Released November 3, 2010, I have a piece in Bad Girl’s Sweet Kiss from XCITE Books. My piece is more a story than a lot of the other pieces included, but sometimes trying to pick out the truth is part of the fun.
Blurb: A blow-by-blow anthology of first-time fellatio and other oral delights.
Chrissie Bentley is a woman on a mission – to raise the profile of oral sex. In ‘The Bad Girl’s Sweet Kiss’ she has brought together her own experiences as well as those of many other erotic writers from all over the world. From some of the most well-known voices in erotica to more recent newcomers to the field, everybody’s first time is different. In this diverse collection of blow-by-blow accounts exploring an oft-overlooked act of intimacy, you’ll find something to shock, titillate, amuse as well as trigger memories of your own oral initiation.
I also sold a werewolf short story, details on this to follow.
A couple different things came together to inspire this post.
First, Eliza Reeve and I talked about her accidental prophecies; as she mentions here, first she said she would never write werewolves, then she wrote “Lunacy”, which is an excellent story you read; then she said she would never write vampires, and now she has a couple stories out with publishers; and just last month she said she’d never write a historical romance, but Circlet Press just put out a call for subs, Sense and Sensuality, which looks like a lot of fun.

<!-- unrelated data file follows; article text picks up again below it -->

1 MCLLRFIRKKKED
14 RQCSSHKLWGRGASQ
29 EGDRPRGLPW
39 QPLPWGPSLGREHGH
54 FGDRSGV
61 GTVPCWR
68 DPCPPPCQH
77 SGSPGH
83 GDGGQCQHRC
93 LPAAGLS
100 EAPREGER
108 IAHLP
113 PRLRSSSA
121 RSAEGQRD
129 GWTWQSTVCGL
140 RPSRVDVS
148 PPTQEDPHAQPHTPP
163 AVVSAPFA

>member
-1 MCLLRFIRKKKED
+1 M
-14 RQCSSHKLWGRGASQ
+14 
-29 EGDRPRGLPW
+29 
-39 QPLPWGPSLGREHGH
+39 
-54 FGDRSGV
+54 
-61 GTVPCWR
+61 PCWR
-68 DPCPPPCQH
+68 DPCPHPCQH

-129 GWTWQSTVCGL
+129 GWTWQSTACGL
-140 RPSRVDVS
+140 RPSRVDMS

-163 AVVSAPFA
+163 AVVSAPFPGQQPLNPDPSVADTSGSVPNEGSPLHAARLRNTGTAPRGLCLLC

So that’s been on my mind, the idea that once you say you will never write something, you end up taking back that proclamation in the future.
The combination of these two things makes me a little leery about talking about what I won’t write, because what if I end up like Eliza? However, the things I won’t write are generally things I also won’t do, kink-wise at least, and I’m pretty confident of my hard lines when it comes to kink.
So here are some of the things which make me invoke Your Kink is Okay, It’s Just Not My Kink: golden showers, scat play, age play, foot worship, necrophilia (though, I do write vampires, so this is a bit of a gray area, technically), bestiality (despite writing werewolves and shapeshifters, so I’m sure this is a bit of a gray area too, technically).
Not a lot, really, though I’m sure there’s more I’m just not thinking of right now.
But that doesn’t include everything I don’t write, because some things I am just not interested in. I don’t write dominant men with submissive women. I don’t often write m/m, though I love a good m/m/f threesome. I don’t write supernatural men and human women, because I’m more interested in stories where the women are supernatural. (“Hunter, Prey” is a bit of an exception, because Aisha is human at the start of the story.) I probably will never write about mummies. (I think.)